" Indeed, I would much rather come with you," re-
plied Laurence, fervently. " I shall enjoy it, and it
is very kind of you to ask me." But when the boys
were alone he expressed himself in a different manner.

" What a bore ! " he said. " If there is one thing I
do hate it is pottering along in a brougham."

Honest Richard opened his eyes. " Why, you said
you would enjoy it!" he exclaimed.


" Of course I did to her. She wouldn't have liked ii:'
if I had said I didn't want to go."

" She said it would please her best if we enjoyed our-
selves in our own way."

" Well, if you think you're pleasing her better than
I am, you're welcome to your opinion. Blow the beastly
brougham ! "



RICHARD stood at the door while Mrs. Moggeridge and
Laurence were packed into the brougham with great
ceremony. Laurence had apparently recovered his good
humour, for he laughed and joked with his companion
as Mr. Bliss tucked a fur rug round his knees and
otherwise arranged for their comfort, and altogether
behaved as if the entertainment arranged for him were
the very one above all others he would have chosen if
he had been left to himself. Richard felt a trifle forlorn
as they drove away, for his aunt had not even given
him a nod of farewell, and the still falling rain exer-
cised a depressing influence. He was used to being
alone, but this afternoon he felt inclined for company.
Mr. Bliss stood for a moment or two on the steps of
the doorway watching the retreating carriage. Rich-
ard, after his experience of the day before, was inclined
to regard him as an intimate friend in spite of the con-
strained air he adopted in the presence of his mistress.
" I say," he said, in a friendly manner, " what are you
going to do this afternoon? "

Mr. Bliss turned upon him a look compounded of
stateliness and respect. " I have my work to do, sir,"
he replied.

" Oh," said Richard, somewhat taken aback. " I
thought you might like to come and have a game at
something in the schoolroom."

" I should not think of such a thing, sir," replied Mr.
Bliss, and receded with dignity.



Richard, thus repulsed, wandered aimlessly into the
schoolroom, and stood at the window watching the drip-
ping branches of the cedars and the soaked beds of
daffodils. He felt homesick. The ways of great houses
such as this and of their inhabitants were strange to
him, and he wished himself back in his father's rectory,
and above all in the forest. " I shouldn't mind the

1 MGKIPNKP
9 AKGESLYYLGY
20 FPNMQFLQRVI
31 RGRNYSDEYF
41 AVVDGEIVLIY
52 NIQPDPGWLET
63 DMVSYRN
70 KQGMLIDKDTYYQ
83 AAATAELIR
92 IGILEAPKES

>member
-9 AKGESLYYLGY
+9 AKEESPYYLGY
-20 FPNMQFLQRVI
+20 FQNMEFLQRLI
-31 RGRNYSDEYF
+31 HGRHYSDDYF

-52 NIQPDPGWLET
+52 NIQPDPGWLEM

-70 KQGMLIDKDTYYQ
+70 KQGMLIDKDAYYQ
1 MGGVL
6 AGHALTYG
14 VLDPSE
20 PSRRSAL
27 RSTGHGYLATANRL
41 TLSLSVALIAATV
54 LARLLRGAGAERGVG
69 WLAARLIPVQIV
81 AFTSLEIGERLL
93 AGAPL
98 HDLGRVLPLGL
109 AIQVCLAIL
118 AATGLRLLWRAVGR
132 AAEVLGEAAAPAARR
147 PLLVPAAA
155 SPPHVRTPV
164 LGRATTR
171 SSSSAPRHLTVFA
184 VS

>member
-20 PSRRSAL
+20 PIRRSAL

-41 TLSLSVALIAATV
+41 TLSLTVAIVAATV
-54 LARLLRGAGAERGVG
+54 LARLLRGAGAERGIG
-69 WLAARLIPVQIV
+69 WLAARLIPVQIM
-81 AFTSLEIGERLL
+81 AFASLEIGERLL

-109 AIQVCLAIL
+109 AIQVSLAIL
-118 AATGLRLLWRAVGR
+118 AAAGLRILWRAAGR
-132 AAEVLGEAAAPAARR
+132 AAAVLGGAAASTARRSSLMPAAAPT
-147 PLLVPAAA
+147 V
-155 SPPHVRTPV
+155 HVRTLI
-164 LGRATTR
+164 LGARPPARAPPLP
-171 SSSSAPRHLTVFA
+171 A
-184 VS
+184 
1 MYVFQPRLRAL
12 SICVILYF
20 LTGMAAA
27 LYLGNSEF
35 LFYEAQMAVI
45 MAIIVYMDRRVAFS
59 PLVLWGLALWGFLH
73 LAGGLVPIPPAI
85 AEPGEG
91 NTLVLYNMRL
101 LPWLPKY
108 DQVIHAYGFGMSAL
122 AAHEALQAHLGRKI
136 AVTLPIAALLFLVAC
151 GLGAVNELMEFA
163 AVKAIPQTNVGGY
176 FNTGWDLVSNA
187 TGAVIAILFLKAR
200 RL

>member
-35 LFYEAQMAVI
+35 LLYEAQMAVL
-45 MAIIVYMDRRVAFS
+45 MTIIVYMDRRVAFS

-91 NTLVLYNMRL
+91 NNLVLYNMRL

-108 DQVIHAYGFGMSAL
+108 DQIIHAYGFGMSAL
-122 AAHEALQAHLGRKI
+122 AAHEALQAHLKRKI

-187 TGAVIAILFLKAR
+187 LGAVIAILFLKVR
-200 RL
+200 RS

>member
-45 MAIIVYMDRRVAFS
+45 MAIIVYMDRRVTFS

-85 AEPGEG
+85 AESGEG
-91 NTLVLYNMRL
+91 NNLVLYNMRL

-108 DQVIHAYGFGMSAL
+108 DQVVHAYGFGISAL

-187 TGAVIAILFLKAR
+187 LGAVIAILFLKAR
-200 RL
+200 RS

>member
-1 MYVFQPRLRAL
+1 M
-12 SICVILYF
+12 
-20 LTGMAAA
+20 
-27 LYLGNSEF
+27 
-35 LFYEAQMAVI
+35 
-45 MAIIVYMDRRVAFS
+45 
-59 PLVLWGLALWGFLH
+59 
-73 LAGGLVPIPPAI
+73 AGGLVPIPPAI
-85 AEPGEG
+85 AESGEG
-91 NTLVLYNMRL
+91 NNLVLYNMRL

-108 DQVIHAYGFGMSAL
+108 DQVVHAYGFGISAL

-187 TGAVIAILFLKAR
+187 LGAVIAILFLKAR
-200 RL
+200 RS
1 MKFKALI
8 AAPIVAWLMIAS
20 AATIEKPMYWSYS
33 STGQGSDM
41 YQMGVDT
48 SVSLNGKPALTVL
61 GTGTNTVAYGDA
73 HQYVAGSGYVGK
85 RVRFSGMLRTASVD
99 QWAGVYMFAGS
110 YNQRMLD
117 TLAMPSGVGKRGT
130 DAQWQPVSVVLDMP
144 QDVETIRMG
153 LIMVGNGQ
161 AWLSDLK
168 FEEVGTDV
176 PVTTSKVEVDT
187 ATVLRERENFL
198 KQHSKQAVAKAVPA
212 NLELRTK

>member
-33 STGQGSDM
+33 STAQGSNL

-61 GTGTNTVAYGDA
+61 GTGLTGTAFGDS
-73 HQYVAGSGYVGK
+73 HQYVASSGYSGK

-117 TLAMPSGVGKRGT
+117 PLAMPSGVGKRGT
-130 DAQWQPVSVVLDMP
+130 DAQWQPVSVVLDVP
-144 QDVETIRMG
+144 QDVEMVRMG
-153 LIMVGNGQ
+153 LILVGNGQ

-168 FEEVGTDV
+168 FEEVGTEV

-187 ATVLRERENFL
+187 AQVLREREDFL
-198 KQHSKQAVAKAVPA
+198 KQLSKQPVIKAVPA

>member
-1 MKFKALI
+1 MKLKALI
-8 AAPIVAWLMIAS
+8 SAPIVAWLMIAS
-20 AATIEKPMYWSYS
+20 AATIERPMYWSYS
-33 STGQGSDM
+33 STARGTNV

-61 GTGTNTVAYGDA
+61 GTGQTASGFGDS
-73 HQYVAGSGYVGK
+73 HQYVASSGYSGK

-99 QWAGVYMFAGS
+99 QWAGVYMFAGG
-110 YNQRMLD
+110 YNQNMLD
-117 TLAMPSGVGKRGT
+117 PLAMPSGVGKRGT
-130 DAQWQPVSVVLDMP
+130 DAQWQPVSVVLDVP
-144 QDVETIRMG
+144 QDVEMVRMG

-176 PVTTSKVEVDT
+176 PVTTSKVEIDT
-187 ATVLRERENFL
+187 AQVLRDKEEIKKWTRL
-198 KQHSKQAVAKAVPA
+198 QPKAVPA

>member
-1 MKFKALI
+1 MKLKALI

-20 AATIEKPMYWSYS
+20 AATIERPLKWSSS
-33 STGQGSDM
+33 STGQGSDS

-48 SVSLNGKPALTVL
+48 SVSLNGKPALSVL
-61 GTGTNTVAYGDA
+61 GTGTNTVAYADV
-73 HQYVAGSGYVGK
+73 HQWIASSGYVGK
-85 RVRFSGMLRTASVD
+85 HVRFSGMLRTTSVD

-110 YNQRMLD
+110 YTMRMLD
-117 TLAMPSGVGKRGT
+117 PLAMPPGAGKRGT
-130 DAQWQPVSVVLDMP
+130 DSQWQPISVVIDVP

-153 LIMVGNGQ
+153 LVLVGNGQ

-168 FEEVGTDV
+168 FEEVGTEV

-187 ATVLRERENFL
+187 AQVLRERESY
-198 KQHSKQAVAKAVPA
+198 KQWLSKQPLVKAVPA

rain a bit there," he said to himself. " I should have
something to do indoors, or if I wanted to I should go
out." Then it occurred to him that there was nothing
to stop him going out now if he wished to, and with a
returning sense of freedom not altogether unmixed with
guilt, he took his cap and ran out into the garden and
thence into the woods which surrounded the house on
two sides. Here he roamed happy and contented for an
hour, and in surroundings so familiar recovered his
equanimity. He met a keeper, who first shouted threats
at him for trespassing and then apologized when he
disclosed his identity. They had some agreeable conver-
sation together, and the keeper expressed himself sur-
prised at the extent of Richard's knowledge. " The
other young gentleman, he 'ardly knows a rabbit from
a hare," said the keeper, and Richard was pleased at
the implied compliment.

When he thought it time to go back to the house the
rain had ceased. The afternoon sun streamed out on to
dripping trees and bushes. The scent of the soil rose
up strong and sweet, and the birds woke into joyous
clamour. Passing through a shrubbery which lay be-
tween the wood and the garden, Richard was surprised
to meet Mr. Bliss, with a deerstalker cap on his head
and a light overcoat over his butler's attire, smoking a
cigar in placid contentment. He was about to pass him
with a mere sign of recognition, when Mr. Bliss sur-


prised him by coming to a halt in the shrubbery path
and taking a large coloured handkerchief from his
pocket, from which, after a few of those flourishes and
passes employed by all conjurers, he produced first one